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I Can Quit Whenever I Want (Smetto quando voglio)
I Can Quit Whenever I Want is an Italian comedy that takes the similar premise of “Weeds” and “Breaking Bad”, but mines them for laughs instead. Eduardo Leo plays chemistry professor Pietro Zinni, barely scraping through life due to his low pay when he is told he no longer has a job. In order to keep his girlfriend happy he lies and tells her he’s got tenure, so he needs money quick. After finding out how much a student pays for drugs in a nightclub he uncovers a legal loophole which means he can create a substance which isn’t technically on the illegal substance list and make a tidy fortune, but obviously it’s not that simple.
A lot of the humour comes from getting a group of professors who are all out of work for different reasons together to form a gang and Zinni trying to keep the secret from his girlfriend. While a lot of the jokes are funny and work quite well and the twists in the plot are reasonable enough, overall it wasn’t funny enough or dramatic enough when it really needed to be, probably worked a lot better for an Italian audience.
Director: Sydney Sibilia Year: 2014 Country of Origin: Italy Duration: 100 minutes Writers: Valerio Attanasio, Andrea Garello, Sydney Sibilia Cast: Edoardo Leo, Valeria Solarino, Valerio Aprea
Monument to Michael Jackson (Spomenik Majklu Dzeksonu)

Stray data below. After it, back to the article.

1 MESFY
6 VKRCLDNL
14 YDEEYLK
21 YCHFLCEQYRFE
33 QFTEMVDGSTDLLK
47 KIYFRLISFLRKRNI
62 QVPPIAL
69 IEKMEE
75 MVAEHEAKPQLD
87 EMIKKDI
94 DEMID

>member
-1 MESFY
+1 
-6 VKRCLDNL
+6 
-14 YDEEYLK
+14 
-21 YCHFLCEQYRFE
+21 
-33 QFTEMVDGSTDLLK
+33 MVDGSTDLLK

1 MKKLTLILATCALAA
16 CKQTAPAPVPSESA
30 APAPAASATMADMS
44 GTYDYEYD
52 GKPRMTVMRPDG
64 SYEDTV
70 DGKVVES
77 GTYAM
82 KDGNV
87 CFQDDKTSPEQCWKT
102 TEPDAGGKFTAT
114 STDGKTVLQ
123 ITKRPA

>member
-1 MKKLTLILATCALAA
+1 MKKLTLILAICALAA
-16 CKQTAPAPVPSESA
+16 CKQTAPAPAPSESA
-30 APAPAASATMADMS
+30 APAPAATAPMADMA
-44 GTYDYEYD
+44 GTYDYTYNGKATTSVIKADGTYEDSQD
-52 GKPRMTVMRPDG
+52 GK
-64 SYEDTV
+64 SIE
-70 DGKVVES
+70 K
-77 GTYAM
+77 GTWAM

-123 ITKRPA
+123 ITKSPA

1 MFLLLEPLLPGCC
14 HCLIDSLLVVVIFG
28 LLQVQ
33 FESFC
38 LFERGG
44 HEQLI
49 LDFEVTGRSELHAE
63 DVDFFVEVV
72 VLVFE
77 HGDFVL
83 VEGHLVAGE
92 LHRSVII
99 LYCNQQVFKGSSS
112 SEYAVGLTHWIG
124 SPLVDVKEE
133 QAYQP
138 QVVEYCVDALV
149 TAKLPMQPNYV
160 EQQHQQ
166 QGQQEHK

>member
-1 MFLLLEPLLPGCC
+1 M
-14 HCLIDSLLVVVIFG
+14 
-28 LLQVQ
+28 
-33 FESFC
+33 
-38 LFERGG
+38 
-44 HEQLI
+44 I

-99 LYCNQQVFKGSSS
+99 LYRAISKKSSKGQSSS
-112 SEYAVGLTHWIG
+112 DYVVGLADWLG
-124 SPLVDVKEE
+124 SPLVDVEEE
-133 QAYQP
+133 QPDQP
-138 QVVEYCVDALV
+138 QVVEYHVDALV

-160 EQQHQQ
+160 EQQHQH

A comedy drama from Serbia set in 2009 about a barber living in a dying town who, after seeing a communist statue being taken down, comes up with the bright idea of putting up a statue of the King of Pop instead. This will bring some tourists in and help save the local airport that needs rebuilding – but more importantly, impress his wife who has left him and is refusing to come back.
The film looks like it’s going to be cosy enough at the start but there’s plenty of substance in it, not everyone is on board with his idea. The film conveys the desperation and heartbreak that can be felt by people living in a struggling community but also has something to say about a dark streak of nationalism that can only lead to hurt.
It’s beautifully shot and the ambling pace of the movie works well and helps it pack in a few emotional punches that you’re not expecting. Unfortunately the laughs don’t come quite as quickly or as fast as you’d like, but it takes chances no mainstream comedy would dare go near and is commendable just for that.
Writer- Director: Darko Lungulov Year: 2014 Country of Origin: Serbia/Germany/Macedonia/Croatia Duration: 95 minutes Cast: Boris Milivojević, Nataša Tapušković, Dragan Bjelogrlić
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